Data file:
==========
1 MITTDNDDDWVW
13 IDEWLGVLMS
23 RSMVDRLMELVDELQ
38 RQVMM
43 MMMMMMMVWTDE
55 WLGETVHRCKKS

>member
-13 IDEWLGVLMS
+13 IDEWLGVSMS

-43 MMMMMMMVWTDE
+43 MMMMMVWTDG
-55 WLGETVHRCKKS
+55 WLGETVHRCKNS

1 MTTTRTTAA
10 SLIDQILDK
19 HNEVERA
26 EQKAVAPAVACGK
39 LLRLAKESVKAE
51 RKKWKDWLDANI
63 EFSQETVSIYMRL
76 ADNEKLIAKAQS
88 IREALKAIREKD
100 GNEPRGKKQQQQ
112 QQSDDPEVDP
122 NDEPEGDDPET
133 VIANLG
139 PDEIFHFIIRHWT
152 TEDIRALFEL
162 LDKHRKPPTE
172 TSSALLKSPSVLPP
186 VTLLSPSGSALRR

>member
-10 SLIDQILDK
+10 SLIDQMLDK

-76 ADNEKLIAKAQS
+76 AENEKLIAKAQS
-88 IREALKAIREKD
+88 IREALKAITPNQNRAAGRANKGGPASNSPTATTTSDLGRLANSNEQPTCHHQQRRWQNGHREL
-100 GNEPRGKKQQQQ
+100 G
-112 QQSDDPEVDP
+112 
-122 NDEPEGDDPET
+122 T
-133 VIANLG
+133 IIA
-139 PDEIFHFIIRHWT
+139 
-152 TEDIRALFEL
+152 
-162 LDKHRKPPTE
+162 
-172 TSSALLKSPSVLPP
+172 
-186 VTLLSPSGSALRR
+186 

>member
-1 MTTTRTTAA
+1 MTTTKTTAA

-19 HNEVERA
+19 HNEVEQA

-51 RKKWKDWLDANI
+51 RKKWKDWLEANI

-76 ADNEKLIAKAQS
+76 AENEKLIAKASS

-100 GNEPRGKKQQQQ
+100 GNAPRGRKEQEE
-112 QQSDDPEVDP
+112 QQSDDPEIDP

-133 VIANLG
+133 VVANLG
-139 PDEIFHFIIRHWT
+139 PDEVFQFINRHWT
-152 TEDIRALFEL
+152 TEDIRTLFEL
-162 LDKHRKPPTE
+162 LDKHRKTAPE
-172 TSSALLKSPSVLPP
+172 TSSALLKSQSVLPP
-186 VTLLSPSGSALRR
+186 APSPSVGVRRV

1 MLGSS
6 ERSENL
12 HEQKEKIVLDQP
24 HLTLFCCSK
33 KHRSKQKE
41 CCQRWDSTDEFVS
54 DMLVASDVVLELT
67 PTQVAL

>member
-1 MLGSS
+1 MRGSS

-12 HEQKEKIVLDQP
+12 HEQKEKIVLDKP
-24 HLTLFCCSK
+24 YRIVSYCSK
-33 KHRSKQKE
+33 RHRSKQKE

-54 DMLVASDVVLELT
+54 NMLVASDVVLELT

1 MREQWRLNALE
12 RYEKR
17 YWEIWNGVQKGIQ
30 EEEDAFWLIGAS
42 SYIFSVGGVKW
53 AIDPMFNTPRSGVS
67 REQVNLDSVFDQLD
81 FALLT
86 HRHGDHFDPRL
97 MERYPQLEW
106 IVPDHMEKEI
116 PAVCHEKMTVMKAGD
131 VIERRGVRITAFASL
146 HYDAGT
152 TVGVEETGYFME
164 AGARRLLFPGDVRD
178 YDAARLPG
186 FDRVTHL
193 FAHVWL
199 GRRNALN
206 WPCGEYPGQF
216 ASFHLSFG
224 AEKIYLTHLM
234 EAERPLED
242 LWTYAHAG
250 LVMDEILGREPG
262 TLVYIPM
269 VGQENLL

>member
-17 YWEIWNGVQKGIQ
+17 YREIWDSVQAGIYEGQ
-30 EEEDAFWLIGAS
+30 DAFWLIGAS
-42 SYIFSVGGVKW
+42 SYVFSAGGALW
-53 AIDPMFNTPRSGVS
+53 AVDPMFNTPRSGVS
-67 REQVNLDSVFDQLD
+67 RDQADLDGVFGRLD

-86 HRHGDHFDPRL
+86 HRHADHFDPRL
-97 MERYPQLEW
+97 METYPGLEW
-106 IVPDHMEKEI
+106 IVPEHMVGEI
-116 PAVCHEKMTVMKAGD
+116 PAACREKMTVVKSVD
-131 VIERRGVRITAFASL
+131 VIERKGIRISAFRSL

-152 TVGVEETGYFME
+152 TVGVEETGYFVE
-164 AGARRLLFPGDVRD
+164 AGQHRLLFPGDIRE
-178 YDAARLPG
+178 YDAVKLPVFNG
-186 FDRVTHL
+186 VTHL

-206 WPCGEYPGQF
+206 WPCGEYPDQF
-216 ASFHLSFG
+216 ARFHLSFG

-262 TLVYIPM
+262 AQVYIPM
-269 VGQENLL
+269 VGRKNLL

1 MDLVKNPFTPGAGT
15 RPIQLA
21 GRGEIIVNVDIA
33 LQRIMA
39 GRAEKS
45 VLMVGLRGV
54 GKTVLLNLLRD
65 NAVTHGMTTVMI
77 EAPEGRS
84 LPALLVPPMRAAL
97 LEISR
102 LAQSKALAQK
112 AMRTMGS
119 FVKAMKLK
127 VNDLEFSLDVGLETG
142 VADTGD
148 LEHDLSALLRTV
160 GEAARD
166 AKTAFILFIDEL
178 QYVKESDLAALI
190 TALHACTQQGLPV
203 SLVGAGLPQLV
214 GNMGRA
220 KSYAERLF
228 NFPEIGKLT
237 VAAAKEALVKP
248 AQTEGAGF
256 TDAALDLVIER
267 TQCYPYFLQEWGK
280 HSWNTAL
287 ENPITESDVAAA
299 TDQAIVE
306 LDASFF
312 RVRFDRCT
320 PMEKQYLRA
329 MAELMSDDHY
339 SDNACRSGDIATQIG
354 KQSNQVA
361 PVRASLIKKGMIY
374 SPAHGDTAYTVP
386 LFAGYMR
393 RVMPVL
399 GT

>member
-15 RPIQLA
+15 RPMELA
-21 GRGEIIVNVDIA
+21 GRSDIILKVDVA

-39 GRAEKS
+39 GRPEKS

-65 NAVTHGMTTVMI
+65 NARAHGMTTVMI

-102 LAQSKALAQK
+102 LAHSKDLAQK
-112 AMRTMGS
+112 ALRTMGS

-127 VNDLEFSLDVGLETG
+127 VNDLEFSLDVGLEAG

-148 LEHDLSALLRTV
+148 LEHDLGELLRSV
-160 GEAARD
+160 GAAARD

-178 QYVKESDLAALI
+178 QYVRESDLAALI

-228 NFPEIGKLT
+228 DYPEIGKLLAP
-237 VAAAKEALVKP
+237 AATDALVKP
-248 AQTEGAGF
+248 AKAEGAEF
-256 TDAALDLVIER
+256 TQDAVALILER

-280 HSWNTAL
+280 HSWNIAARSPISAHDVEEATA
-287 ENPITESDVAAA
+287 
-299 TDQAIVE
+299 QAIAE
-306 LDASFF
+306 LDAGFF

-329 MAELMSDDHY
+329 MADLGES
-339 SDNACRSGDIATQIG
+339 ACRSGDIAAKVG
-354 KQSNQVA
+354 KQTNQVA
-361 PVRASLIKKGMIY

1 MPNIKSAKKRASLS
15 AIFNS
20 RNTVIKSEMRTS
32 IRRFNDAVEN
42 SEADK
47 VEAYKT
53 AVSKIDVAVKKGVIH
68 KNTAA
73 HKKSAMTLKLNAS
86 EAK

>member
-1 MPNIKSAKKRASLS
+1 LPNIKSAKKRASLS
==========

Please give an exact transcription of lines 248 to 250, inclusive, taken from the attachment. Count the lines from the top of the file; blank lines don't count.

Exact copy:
-339 SDNACRSGDIATQIG
+339 ACRSGDIAAKVG
-354 KQSNQVA